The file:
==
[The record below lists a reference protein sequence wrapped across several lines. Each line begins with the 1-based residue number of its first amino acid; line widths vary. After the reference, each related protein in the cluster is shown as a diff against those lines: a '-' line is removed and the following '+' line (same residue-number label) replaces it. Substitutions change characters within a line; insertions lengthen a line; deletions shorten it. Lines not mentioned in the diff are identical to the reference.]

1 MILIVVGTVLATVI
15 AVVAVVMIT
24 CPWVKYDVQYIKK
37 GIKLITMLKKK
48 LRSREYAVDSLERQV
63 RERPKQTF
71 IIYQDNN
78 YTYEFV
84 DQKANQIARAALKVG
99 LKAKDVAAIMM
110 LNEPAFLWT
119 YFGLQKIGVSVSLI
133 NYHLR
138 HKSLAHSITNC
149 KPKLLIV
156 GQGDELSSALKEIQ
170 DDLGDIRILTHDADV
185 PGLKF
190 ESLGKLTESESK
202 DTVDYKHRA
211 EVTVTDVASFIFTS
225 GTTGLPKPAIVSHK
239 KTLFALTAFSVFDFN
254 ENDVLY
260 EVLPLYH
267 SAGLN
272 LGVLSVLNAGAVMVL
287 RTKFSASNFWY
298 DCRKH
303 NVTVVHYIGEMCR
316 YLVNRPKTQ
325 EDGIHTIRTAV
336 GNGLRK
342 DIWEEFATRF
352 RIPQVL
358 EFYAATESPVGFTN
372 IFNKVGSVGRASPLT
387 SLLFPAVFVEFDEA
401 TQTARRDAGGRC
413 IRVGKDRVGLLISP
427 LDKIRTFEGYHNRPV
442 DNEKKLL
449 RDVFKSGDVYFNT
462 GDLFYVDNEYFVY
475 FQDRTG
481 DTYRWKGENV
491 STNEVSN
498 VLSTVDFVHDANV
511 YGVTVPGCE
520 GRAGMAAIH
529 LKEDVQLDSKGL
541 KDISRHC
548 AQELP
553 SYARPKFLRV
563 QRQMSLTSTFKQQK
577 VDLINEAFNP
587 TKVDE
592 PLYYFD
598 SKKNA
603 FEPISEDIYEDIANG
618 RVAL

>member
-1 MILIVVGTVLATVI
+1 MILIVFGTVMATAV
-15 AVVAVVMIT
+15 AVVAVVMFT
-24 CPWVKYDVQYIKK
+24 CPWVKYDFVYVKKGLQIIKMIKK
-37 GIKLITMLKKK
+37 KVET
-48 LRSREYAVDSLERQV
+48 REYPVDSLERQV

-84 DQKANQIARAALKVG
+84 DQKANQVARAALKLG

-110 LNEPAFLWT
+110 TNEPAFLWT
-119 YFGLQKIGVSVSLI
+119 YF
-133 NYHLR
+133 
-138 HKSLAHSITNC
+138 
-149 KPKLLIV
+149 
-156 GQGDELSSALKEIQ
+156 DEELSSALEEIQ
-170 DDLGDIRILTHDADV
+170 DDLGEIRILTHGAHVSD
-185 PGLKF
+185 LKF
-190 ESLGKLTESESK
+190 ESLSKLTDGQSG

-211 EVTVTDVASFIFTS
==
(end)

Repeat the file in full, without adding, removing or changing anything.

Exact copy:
[The record below lists a reference protein sequence wrapped across several lines. Each line begins with the 1-based residue number of its first amino acid; line widths vary. After the reference, each related protein in the cluster is shown as a diff against those lines: a '-' line is removed and the following '+' line (same residue-number label) replaces it. Substitutions change characters within a line; insertions lengthen a line; deletions shorten it. Lines not mentioned in the diff are identical to the reference.]

1 MILIVVGTVLATVI
15 AVVAVVMIT
24 CPWVKYDVQYIKK
37 GIKLITMLKKK
48 LRSREYAVDSLERQV
63 RERPKQTF
71 IIYQDNN
78 YTYEFV
84 DQKANQIARAALKVG
99 LKAKDVAAIMM
110 LNEPAFLWT
119 YFGLQKIGVSVSLI
133 NYHLR
138 HKSLAHSITNC
149 KPKLLIV
156 GQGDELSSALKEIQ
170 DDLGDIRILTHDADV
185 PGLKF
190 ESLGKLTESESK
202 DTVDYKHRA
211 EVTVTDVASFIFTS
225 GTTGLPKPAIVSHK
239 KTLFALTAFSVFDFN
254 ENDVLY
260 EVLPLYH
267 SAGLN
272 LGVLSVLNAGAVMVL
287 RTKFSASNFWY
298 DCRKH
303 NVTVVHYIGEMCR
316 YLVNRPKTQ
325 EDGIHTIRTAV
336 GNGLRK
342 DIWEEFATRF
352 RIPQVL
358 EFYAATESPVGFTN
372 IFNKVGSVGRASPLT
387 SLLFPAVFVEFDEA
401 TQTARRDAGGRC
413 IRVGKDRVGLLISP
427 LDKIRTFEGYHNRPV
442 DNEKKLL
449 RDVFKSGDVYFNT
462 GDLFYVDNEYFVY
475 FQDRTG
481 DTYRWKGENV
491 STNEVSN
498 VLSTVDFVHDANV
511 YGVTVPGCE
520 GRAGMAAIH
529 LKEDVQLDSKGL
541 KDISRHC
548 AQELP
553 SYARPKFLRV
563 QRQMSLTSTFKQQK
577 VDLINEAFNP
587 TKVDE
592 PLYYFD
598 SKKNA
603 FEPISEDIYEDIANG
618 RVAL

>member
-1 MILIVVGTVLATVI
+1 MILIVFGTVMATAV
-15 AVVAVVMIT
+15 AVVAVVMFT
-24 CPWVKYDVQYIKK
+24 CPWVKYDFVYVKKGLQIIKMIKK
-37 GIKLITMLKKK
+37 KVET
-48 LRSREYAVDSLERQV
+48 REYPVDSLERQV

-84 DQKANQIARAALKVG
+84 DQKANQVARAALKLG

-110 LNEPAFLWT
+110 TNEPAFLWT
-119 YFGLQKIGVSVSLI
+119 YF
-133 NYHLR
+133 
-138 HKSLAHSITNC
+138 
-149 KPKLLIV
+149 
-156 GQGDELSSALKEIQ
+156 DEELSSALEEIQ
-170 DDLGDIRILTHDADV
+170 DDLGEIRILTHGAHVSD
-185 PGLKF
+185 LKF
-190 ESLGKLTESESK
+190 ESLSKLTDGQSG

-211 EVTVTDVASFIFTS